China’s admiration of outstanding scholars has turned the well-preserved childhood home of TuYouyou, the Chinese pharmacologist who won this year’s Nobel Prize in Physiology or Medicine,into a popular tourist destination.
Since it was announced on Monday that 84-year-old Tu had become the first Chinese citizen to win the international prize, her former home in the old town of Ningbo, Zhejiang province, has attracted visitors, especially parents and their children-even though it is not open to the public.
The house, which is for sale, is part of a complex of 37 traditional buildings, including several city-and district-level cultural relic preservation sites, that have been transformed into a high-end art and commercial zone.
Tu won the prize for developing a lifesaving malaria drug, artemisinin, a staple of traditionalChinese medicine, which has helped save millions of lives across the globe.
"There are continually parents taking their children, from infants in strollers to college students, totake photos in front of Tu’s former home. Security guards have been ordered to go on patrol around the clock," said a sales person surnamed Zhao, from Ningbo Real Estate Inc Co.
Shanghai resident Xu Lingfei, who was on a trip to Ningbo, took her 9-year-old son to walk around the complex on Wednesday.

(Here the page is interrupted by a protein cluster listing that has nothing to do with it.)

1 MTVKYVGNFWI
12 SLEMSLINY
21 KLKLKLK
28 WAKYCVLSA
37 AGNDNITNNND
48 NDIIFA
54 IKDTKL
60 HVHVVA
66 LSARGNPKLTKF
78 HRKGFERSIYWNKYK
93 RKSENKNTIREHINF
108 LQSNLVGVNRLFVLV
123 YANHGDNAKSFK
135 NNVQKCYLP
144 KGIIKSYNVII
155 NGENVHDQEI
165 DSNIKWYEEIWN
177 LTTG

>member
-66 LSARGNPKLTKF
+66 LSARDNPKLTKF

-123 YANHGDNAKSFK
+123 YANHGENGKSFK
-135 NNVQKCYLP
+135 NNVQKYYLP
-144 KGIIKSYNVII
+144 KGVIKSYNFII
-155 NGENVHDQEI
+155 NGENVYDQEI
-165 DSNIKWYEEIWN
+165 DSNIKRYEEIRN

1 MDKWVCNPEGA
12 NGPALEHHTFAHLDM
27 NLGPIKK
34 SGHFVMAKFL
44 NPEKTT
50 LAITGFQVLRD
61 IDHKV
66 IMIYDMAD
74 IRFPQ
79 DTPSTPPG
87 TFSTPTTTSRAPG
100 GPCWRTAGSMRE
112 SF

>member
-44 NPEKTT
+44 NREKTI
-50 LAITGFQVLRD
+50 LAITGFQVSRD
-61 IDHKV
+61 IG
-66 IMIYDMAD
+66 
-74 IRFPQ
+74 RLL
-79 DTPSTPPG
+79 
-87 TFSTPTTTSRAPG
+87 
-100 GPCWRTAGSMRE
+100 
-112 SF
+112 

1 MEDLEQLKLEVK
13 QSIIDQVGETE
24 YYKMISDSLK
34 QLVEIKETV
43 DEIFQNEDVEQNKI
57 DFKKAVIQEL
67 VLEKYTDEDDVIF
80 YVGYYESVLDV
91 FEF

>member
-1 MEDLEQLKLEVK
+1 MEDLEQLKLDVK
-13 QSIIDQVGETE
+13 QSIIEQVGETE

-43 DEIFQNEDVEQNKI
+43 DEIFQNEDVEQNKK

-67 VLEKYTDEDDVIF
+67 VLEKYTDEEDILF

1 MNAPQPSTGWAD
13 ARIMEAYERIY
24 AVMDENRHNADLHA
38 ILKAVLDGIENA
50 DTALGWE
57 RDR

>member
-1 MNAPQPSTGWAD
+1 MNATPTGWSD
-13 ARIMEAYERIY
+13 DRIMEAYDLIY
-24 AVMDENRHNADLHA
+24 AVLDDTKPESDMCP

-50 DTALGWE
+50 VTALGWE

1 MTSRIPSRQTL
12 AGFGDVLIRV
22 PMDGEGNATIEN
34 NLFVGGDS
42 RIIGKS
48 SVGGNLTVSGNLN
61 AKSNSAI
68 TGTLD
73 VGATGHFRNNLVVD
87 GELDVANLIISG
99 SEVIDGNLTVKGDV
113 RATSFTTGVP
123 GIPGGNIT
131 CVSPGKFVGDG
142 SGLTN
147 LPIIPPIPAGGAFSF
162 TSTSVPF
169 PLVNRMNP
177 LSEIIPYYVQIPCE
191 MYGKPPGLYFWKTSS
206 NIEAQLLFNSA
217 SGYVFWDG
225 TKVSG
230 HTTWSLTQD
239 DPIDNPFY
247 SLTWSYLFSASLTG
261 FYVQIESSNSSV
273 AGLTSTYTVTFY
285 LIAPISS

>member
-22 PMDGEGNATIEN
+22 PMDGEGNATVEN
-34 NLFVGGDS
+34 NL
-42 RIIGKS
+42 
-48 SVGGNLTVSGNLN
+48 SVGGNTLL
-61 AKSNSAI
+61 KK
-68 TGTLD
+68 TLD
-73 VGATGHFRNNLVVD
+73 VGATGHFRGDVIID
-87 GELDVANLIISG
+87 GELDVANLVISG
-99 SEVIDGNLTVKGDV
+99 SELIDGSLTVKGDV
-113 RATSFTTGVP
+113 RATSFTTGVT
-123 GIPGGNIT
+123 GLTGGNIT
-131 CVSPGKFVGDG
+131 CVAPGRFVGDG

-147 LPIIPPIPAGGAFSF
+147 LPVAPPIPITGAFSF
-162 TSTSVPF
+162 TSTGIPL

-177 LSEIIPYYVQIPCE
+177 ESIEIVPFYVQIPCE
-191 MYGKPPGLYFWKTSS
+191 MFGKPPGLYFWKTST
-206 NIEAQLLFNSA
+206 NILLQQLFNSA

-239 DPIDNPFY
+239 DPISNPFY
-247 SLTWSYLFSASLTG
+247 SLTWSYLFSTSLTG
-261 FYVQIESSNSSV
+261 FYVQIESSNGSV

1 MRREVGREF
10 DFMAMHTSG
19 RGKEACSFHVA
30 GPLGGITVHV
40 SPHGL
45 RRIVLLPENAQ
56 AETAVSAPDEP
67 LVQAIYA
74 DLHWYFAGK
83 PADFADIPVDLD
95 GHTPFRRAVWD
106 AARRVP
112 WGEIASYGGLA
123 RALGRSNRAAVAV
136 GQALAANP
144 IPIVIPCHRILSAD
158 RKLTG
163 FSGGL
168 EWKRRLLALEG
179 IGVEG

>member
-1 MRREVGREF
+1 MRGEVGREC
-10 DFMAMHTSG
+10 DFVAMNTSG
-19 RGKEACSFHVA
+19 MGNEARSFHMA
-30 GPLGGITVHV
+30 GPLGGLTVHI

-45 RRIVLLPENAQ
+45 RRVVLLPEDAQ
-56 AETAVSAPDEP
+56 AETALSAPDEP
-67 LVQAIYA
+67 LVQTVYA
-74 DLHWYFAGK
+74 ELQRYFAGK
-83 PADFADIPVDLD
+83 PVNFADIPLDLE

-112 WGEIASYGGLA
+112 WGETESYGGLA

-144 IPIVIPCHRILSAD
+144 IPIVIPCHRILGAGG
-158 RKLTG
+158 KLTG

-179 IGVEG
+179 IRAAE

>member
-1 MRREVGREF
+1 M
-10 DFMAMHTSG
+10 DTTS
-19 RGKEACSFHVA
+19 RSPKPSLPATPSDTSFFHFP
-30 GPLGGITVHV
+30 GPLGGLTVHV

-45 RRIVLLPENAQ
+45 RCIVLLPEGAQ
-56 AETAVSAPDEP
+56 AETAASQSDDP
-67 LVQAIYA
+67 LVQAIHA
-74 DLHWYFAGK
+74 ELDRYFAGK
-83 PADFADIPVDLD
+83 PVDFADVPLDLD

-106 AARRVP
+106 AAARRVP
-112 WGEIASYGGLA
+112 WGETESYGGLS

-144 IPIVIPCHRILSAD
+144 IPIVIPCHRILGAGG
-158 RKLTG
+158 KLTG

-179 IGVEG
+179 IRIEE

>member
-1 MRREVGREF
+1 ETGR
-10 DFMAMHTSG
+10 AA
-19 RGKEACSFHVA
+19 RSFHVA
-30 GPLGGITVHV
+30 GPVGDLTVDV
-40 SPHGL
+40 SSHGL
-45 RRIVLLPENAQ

"Chinese people believe in exams and awards and have a strong preference for high performers. Taking children to visit the former dwelling places of celebrities is a way to inspire them to study harder," Xu said.
Something similar happened after Mo Yan won the Nobel Prize for literature in 2012.
Tourists started visiting Mo’s former home in rural Gaomi, Shandong province, in an endless stream starting the day after he won the prize. Some even plucked the radishes planted in front of the house and carted away some bricks.
Tu’s former residence, where she lived until she went to university in Beijing, covers an area of2,200 square meters and is priced at 150 million yuan ($23.6 million).
The house was built by her maternal grandfather, Yao Yongbai, who was once a member of the Ningbo General Chamber of Commerce and a professor at Shanghai’s Fudan University. It is owned by her uncle Yao Qingsan, an economist and former president of the Ningbo-Hong Kong Fellowship Association.
Another site that has become a bigger tourist draw these days thanks to Tu’s success is the Luofu Mountain scenic area in Huizhou, Guangdong province, where Ge Hong, a TCM master of the Eastern Jin Dynasty (AD 317-340) picked herbs, developed herbal medicines and wrote the classic Manual of Clinical Practice and Emergency Remedies.
After winning the Lasker Award in the United States in 2011, Tu said she and her team were inspired by Ge’s theory to solve the puzzle in extracting artemisinin from the herb Artemisia annual, also known as sweet wormwood.
A garden and a monument on Luofu Mountain commemorate Ge’s dedication. The mountain is home to 3,000 species of plants, including more than 1,200 with medicinal uses.